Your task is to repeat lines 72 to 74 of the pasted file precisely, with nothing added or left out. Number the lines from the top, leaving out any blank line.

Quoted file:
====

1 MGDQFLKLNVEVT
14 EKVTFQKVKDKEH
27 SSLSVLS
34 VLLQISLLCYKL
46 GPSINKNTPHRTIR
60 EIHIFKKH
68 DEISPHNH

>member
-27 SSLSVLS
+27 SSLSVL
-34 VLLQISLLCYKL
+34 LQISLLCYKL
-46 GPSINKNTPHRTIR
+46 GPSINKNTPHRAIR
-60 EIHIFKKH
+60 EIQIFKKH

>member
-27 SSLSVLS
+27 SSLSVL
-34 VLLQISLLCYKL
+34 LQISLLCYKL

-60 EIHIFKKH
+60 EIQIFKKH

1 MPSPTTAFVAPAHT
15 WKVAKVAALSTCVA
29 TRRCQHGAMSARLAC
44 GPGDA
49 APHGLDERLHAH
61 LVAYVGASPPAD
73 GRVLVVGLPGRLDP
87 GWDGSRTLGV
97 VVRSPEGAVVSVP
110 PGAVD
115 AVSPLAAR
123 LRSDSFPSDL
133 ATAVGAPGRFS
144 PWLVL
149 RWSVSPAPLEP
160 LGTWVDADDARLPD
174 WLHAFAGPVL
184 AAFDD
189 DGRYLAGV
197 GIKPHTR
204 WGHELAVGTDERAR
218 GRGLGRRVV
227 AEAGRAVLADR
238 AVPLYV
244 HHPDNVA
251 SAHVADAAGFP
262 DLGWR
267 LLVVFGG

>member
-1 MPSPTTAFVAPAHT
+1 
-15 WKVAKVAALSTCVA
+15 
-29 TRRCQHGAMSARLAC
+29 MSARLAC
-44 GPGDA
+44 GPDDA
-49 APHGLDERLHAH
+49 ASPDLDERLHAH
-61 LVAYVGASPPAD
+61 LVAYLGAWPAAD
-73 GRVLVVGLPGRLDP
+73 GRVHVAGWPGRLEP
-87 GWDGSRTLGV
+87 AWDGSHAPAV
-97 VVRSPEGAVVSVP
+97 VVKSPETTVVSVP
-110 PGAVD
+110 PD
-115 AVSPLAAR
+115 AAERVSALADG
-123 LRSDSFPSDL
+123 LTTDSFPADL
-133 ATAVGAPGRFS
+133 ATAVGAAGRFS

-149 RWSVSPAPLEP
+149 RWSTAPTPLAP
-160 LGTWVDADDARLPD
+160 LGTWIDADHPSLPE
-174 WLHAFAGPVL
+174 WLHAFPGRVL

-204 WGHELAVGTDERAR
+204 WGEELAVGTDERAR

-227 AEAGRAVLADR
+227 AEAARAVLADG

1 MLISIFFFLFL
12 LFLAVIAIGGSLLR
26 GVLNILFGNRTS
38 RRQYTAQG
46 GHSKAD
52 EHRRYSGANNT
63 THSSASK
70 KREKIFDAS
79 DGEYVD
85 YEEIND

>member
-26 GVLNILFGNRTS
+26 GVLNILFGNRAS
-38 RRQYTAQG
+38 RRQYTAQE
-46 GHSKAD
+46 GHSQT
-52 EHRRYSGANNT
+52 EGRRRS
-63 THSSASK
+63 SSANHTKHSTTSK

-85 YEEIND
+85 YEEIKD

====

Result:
+110 PD
-115 AVSPLAAR
+115 AAERVSALADG